Free-market environmentalism is based on a principle of economics called “self-interest” whereby if companies act in their own best interest their output will benefit the consumer. In the case of free-market environmentalism, if companies can win over more customers by acting in a sustainable way, then they will do so, and less responsible companies will be penalised by the market.
But free-market environmentalism assumes that consumers are able to tell which companies are acting responsibly (which as Coming Clean has covered in the past, can be difficult to tell, particularly when some advertising is misleading), and are motivated to choose the most environmental option – which might not always be the best or cheapest.
Increasingly there’s a recognition that [free-market environmentalism] failed – Jessica Dempsey
Companies might profit from promoting an environmental image without actually working to reduce their emissions, says Dempsey. “And that’s the big problem of greenwashing, which has now become widely understood as a real outcome of free-market environmentalism,” she says.
Dunaway gives another example of a method plastic packaging manufacturers have used to promote a sustainable image in a deceptive way: resin identification codes. You might be familiar with codes printed on plastics that look a little like recycling symbols but which have a number in their centre.
This resin identification code represents one of the two easily recyclable polymers out of the seven different codes (Credit: Alamy/Marcus Harrison)
“The Society of the Plastics Industry [now called the Plastic Industry Association] took the recycling logo, which is in the public domain so it’s not copyrighted, and they made it a bit more triangular in shape and put numbers in it to create the resin codes,” says Dunaway. “It telegraphs to the consumer that this is something that is recyclable, and maybe perhaps even has been recycled before.”
The PIA insists that the resin identification codes were never intended as an indication of recyclability to be used by consumers.
However, of the seven different plastic resin codes codes – which each represent a different polymer, from high-density polyethylene to PVC – only a couple are widely recyclable and the others are either difficult or impossible to recycle.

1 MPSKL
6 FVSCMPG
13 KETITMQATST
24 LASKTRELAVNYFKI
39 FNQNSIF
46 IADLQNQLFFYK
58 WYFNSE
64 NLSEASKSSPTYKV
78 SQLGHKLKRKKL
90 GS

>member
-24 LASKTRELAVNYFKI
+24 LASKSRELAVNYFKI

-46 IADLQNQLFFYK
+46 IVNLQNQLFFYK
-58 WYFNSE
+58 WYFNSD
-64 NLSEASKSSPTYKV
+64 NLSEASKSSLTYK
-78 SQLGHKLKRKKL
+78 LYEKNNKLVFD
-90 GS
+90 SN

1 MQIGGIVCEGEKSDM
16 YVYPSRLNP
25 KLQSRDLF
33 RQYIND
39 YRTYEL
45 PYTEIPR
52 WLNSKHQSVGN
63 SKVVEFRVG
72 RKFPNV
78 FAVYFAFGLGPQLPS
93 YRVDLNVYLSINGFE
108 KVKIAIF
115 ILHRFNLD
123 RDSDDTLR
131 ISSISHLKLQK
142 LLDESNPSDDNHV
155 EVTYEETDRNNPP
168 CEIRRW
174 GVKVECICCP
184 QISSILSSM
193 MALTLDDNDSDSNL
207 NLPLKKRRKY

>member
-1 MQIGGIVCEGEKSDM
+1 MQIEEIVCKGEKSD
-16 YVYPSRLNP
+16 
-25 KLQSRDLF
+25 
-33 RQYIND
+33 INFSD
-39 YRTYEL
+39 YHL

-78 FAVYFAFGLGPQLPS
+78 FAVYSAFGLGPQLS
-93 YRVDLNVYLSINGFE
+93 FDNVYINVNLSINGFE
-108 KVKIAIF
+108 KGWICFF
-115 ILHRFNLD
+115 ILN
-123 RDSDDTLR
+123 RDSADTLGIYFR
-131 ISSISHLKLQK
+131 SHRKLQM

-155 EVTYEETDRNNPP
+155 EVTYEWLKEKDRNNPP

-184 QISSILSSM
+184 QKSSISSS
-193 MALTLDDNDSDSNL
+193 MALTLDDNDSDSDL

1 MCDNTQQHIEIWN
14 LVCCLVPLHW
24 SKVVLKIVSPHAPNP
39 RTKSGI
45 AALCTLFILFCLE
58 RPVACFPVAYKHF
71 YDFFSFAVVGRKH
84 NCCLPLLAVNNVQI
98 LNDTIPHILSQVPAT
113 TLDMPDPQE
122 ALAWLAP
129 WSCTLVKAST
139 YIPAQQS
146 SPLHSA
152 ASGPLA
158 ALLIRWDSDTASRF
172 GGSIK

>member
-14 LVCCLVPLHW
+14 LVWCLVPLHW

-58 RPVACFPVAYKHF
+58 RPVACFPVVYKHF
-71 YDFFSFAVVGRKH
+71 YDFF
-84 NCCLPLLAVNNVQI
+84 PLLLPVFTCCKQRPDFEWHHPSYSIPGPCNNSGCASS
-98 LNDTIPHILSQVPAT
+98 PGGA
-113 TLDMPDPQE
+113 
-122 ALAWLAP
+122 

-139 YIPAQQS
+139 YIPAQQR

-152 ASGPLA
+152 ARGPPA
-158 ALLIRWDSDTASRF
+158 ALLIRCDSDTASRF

Then there are those other companies who might make more money selling to consumers who are not particularly motivated by climate issues. “Increasingly there’s a recognition that [free-market environmentalism] failed, in part because it has been voluntary,” concludes Dempsey. “There’s still a lot of money to be made by not participating.”
Companies which produce “green” goods tend to have lower profitability, according to a 2020 report from Misato Sato, a research fellow at the London School of Economics, and her colleagues. This is in part because these firms operate less efficiently. Added to this, there is still a high demand for less-sustainable products, like SUVs, which are among the most popular models of car.
While it might seem harmless for the public to be encouraged to reduce their emissions and recycle, Dunaway warns it could have a downside. “The disconnect between the severity of the climate crisis versus so much focus on these little actions [like recycling or picking up litter], that not only distract from corporate responsibility, but also don’t seem to [make] a difference – it’s trying to encourage a feeling of empowerment, but I think it sometimes can actually be disempowering.”
Keep America Beautiful reprised the “crying Indian” figure in later adverts that repeated similar themes about indigenous people’s “reverence” for the land. While today these adverts look out of touch, they created a narrative that lasted for decades that climate change could be tackled from our own homes, concludes Dunaway.
While there is certainly more that we could all be doing, where should we be looking for more action on the climate?
“An important question is who has the most power and agency for a change that will bring sizable cuts to emissions quickly,” explains the University of Leeds’s Diana Ivanova. “Which really points the finger more to governments and corporations.”
We have contacted Keep America Beautiful, BP and American Beverage Association for comment. At present, we have not received a reply.
William Park is a senior journalist at BBC Future. You can find him on Twitter: @williamhpark